NYC plans to stop many marijuana arraignments
Starting next month, people who get picked up on charges of having a small amount of marijuana will be released with desk appearance tickets
By Jennifer Peltz
NEW YORK — Police in the nation's largest city will soon stop booking and arraigning many people arrested on low-level marijuana-possession charges amid debate over the tens of thousands of such arrests each year, Mayor Michael Bloomberg said Thursday.
Starting next month, people who get picked up on charges of having a small amount of marijuana will be released with desk appearance tickets if they have identification and no open warrants, Bloomberg said, spotlighting the issue in his State of the City address. Now, many are formally booked and sent to court, a process that can take 24 to 36 hours.
"It's the right thing to do, and it will allow us to target police resources where they're needed most," Bloomberg said, adding that he continues to back a push to change state laws surrounding marijuana possession.
The change comes after several years of back-and-forth between the city and advocates for less punitive drug policies over the growing number of low-level marijuana arrests in the city in the past decade.
The announcement also comes amid what many observers see as a nationwide trend toward legalizing recreational marijuana use. In November, voters in Washington and Colorado approved decriminalizing and regulating possession of small amounts.
New York state has complicated laws surrounding small amounts of pot. Possession of less than 25 grams, or about 7/8 of an ounce, of the drug is a non-criminal violation and generates a ticket, not an arrest — unless it's "open to public view." Then it's a low-level misdemeanor and spurs an arrest.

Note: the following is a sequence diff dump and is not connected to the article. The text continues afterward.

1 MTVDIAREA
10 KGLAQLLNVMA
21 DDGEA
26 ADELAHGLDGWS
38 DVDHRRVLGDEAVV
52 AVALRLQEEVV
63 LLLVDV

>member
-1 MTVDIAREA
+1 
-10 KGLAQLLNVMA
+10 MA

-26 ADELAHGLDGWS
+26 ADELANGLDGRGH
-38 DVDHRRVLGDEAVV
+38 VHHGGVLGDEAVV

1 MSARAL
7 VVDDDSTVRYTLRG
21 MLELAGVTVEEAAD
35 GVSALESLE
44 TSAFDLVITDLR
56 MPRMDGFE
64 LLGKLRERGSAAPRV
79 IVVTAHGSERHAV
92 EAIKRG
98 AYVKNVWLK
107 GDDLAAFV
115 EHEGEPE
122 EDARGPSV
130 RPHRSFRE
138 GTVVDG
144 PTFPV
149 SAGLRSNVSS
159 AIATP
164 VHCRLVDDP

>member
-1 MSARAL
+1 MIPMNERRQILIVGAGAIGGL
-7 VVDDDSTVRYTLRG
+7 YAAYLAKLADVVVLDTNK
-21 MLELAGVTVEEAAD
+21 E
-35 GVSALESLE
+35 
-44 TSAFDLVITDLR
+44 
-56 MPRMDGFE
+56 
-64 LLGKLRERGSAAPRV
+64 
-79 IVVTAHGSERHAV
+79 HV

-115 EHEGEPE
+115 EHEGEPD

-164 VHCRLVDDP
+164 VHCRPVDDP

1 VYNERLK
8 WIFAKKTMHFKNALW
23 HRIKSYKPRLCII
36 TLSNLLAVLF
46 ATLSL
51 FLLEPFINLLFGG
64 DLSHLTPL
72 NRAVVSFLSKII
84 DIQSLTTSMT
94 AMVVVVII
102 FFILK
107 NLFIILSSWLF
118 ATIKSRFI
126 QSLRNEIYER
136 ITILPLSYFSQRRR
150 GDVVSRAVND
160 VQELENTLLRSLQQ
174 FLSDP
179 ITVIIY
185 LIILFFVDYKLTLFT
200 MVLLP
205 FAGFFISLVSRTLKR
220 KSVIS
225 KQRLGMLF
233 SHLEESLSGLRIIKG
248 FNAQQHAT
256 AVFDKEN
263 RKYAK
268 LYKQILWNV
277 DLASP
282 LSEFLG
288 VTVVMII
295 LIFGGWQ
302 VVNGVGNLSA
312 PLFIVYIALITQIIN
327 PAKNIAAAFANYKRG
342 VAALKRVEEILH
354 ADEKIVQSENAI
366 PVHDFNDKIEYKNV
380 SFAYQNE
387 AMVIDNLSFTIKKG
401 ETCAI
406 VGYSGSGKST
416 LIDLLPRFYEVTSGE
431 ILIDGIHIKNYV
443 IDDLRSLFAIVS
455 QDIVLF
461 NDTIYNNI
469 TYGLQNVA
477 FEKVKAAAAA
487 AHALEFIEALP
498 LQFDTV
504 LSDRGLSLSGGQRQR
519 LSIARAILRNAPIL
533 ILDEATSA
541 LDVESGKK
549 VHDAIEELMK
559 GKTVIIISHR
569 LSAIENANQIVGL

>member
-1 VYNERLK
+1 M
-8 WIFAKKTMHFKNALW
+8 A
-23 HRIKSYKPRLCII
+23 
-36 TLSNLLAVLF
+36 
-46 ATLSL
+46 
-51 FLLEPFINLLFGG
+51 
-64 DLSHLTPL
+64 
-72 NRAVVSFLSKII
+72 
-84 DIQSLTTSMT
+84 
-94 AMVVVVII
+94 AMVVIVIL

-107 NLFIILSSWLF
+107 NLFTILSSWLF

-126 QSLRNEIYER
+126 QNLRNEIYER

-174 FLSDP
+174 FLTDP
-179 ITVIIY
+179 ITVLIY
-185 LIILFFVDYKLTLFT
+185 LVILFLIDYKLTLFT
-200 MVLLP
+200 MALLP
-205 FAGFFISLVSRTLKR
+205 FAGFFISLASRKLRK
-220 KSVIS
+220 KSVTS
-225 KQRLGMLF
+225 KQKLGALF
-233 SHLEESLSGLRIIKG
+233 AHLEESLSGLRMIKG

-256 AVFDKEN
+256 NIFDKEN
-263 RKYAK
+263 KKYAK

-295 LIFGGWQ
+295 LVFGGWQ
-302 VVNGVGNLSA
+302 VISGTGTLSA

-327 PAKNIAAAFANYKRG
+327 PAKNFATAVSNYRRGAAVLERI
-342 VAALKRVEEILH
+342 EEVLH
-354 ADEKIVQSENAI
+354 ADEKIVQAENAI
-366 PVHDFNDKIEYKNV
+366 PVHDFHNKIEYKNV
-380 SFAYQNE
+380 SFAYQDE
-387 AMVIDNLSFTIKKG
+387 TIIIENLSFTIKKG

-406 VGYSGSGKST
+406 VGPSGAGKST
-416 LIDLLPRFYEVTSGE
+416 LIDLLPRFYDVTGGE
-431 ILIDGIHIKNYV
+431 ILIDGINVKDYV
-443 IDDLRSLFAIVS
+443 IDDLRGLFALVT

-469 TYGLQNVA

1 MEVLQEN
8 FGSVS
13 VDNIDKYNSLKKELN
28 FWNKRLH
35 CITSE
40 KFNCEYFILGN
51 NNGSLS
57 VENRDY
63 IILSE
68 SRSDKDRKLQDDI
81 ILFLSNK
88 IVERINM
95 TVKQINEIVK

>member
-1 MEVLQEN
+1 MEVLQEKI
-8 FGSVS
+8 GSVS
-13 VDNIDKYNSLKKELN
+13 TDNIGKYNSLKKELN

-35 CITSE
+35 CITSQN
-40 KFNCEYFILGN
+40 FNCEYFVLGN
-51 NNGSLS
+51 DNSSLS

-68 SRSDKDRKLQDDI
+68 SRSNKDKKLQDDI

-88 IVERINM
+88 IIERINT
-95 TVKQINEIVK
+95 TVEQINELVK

That misdemeanor has been the most common arrest charge in the city for much of the past decade. More than 50,000 people were arrested on it in 2011 and 2010; figures for 2012 weren't immediately available Thursday.
Critics have said police manipulate people into getting arrested by telling them to empty their pockets or bags, and then arresting them when they pull out marijuana that's then publicly visible. Police Commissioner Raymond Kelly has said he didn't believe many arrests were made that way, but he sent around a memo in September 2011 reminding officers they couldn't do that.
Critics hailed the Bloomberg's announcement Thursday as a good step, while saying more needed to be done.
"With this new policy change, tens of thousands of people, mostly young men of color, will no longer be held in jail overnight for possessing small amounts of marijuana. But the arrests themselves need to end — period," said Gabriel Sayegh, the New York state director for the Drug Policy Alliance, a group critical of the national war on drugs.
Bloomberg said he would continue to back Gov. Andrew Cuomo's efforts to make possession of up to 25 grams of marijuana a violation even if it's in public view, though not if someone is publicly smoking it.
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